Early voting in Texas began on Monday, amid polling indicating that the presidential race in Texas is closer than it has been in decades. Yet even as Texans have started making their way to the polls, reports indicate they are receiving false and conflicting information about whether or not they have the necessary documents to actually vote.
“If you’re going to say something that’s only half true, and people are going to step out of line and go home, that’s voter suppression,” Nina Perales, vice president of litigation for the Mexican American Legal Defense and Education Fund, told the Texas Tribune of the reports coming in from around Texas.
At issue is Texas’ complicated voter ID regulations, recently softened by a federal judge.
Until August, Texas had one of the strictest voter ID laws in the country. As with most voter ID requirements, most of the documentation the state accepted before allowing people to cast a ballot was far more likely to be held by wealthier, white voters — who tend to vote Republican. Under the law, for example, state-issued university photo IDs weren’t allowed as identification, but gun licenses were. University IDs are free for students, while a gun license costs $140 (or $70 if you’re below the poverty line).
As a result of the strict requirements, on Super Tuesday more than half a million registered Texas voters lacked the proper form of identification, and were told they were unable to vote.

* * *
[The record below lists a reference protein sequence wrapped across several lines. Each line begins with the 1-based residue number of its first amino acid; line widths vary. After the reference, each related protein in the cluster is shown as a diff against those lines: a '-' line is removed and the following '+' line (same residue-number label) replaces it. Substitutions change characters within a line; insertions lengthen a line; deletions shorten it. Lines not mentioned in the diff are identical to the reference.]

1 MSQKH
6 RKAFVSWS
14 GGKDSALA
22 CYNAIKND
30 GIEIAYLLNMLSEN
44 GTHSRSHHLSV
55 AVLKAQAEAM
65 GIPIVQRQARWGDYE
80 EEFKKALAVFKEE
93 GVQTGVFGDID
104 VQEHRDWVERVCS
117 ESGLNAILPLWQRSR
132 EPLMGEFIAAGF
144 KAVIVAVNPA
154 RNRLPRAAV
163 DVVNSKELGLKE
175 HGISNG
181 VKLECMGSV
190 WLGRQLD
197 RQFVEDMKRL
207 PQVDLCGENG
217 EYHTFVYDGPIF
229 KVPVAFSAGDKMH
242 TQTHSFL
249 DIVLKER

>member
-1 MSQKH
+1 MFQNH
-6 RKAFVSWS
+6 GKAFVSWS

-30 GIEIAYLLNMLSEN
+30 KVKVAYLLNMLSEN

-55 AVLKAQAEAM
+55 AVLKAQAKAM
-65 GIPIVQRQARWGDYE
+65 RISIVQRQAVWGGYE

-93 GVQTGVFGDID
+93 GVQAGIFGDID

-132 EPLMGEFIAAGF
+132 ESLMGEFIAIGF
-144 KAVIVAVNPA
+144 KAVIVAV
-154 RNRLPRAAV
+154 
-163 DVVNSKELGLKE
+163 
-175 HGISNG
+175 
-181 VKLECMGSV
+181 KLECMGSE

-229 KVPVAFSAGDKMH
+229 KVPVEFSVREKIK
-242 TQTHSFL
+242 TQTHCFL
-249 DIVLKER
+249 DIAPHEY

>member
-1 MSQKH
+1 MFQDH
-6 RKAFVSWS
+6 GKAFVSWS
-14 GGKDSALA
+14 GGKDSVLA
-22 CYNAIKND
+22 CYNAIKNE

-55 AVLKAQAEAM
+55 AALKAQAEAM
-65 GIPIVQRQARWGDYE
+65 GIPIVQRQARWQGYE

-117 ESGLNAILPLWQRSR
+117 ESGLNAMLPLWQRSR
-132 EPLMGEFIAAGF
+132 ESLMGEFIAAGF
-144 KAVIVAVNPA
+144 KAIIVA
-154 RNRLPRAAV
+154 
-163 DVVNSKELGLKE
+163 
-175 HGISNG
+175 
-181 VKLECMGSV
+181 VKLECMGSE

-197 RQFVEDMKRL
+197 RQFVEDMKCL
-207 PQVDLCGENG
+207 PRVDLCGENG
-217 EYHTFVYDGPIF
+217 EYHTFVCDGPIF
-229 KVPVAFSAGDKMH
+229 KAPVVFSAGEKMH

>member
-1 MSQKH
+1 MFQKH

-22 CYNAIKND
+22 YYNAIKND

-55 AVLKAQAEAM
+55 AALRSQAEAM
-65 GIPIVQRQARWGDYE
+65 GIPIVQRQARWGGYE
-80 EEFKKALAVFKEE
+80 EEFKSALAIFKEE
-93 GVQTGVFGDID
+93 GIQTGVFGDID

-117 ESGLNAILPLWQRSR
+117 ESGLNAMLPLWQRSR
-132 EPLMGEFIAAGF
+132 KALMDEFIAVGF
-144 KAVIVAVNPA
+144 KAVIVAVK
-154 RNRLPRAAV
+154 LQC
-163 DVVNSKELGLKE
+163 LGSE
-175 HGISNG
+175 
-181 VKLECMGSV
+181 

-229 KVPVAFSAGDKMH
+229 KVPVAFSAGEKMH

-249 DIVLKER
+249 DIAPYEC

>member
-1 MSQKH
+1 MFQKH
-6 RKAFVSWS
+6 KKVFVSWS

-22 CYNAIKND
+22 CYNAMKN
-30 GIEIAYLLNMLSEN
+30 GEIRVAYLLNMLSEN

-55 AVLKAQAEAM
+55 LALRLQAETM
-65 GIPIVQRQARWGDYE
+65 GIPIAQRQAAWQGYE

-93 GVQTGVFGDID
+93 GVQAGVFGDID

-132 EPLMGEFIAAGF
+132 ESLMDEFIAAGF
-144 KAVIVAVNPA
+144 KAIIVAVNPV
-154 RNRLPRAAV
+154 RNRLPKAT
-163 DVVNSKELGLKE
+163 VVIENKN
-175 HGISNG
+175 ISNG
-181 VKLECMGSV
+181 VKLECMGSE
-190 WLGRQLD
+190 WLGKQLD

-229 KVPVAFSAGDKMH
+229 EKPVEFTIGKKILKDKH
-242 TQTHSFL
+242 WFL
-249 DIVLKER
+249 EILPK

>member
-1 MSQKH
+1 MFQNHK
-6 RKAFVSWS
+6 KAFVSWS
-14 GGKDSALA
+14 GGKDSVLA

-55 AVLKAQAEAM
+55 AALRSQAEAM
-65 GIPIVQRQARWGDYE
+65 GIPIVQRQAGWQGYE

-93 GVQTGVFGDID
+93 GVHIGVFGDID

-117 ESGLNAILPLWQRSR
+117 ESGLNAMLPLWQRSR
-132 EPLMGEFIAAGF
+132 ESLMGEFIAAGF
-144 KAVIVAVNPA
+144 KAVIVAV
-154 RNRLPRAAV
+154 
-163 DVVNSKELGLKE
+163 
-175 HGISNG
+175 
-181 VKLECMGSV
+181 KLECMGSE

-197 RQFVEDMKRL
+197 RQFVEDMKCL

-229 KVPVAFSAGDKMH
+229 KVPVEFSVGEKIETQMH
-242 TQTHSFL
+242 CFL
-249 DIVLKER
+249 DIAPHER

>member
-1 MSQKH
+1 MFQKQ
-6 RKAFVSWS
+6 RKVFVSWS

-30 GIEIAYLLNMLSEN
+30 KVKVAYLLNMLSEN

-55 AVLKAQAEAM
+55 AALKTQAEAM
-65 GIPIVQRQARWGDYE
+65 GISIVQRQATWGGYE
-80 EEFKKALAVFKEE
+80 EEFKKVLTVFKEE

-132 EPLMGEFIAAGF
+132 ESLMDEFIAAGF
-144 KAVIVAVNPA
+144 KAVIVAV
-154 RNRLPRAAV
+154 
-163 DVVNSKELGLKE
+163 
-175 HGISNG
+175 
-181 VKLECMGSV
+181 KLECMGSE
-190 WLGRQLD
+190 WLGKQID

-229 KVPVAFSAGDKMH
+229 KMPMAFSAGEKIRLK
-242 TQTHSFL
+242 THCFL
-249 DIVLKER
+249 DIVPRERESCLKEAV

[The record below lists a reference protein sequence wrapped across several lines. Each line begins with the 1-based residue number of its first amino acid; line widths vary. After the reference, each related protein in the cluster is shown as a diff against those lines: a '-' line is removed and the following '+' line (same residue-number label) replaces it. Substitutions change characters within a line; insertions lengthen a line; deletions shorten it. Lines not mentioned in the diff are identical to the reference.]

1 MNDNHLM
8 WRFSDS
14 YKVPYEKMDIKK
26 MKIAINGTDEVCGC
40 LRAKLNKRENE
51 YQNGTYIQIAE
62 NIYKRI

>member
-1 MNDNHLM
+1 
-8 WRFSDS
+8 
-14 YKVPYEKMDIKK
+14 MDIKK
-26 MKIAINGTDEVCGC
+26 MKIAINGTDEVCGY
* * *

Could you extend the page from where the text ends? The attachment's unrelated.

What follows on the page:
Since the law’s implementation, however, legal challenges have been winding their way through the courts, where the law has repeatedly been condemned as discriminatory. In 2014, a federal judge slammed the law as a “poll tax.” And earlier this year, in July, the law was again struck down in a higher federal appeals court, which ruled that the law discriminated against minority voters and violated the Voting Rights Act.
But the ruling that most directly impacts this election — for which a record 15.1 million Texans have registered to vote — came in August.
As a temporary fix for the suppression, a federal judge split voters into two groups. Those who do possess a qualifying photo ID under the 2011 law must bring it to the polls with them. Those who can’t “reasonably obtain” one of the specified IDs, however, can still vote in the 2016 election. Those voters must bring a document showing their name and address, such as a utility bill or a voter registration card, and sign a statement noting that there was a “reasonable impediment” to their ability to get a photo ID.
But according to reporting from the Texas Tribune, complaints have come in from different parts of Texas that allege officials are misleading voters about the new rules.
In one county in Texas, according to the Tribune’s reporting, as voting started on Monday lawyers spotted outdated posters spelling out the old rules — without saying that they had been softened to include more voters — hanging in at least 14 of 43 polling places.
— Molly E Neck (@MollyENeck) October 24, 2016
Posters were updated following judges order. This one is being removed.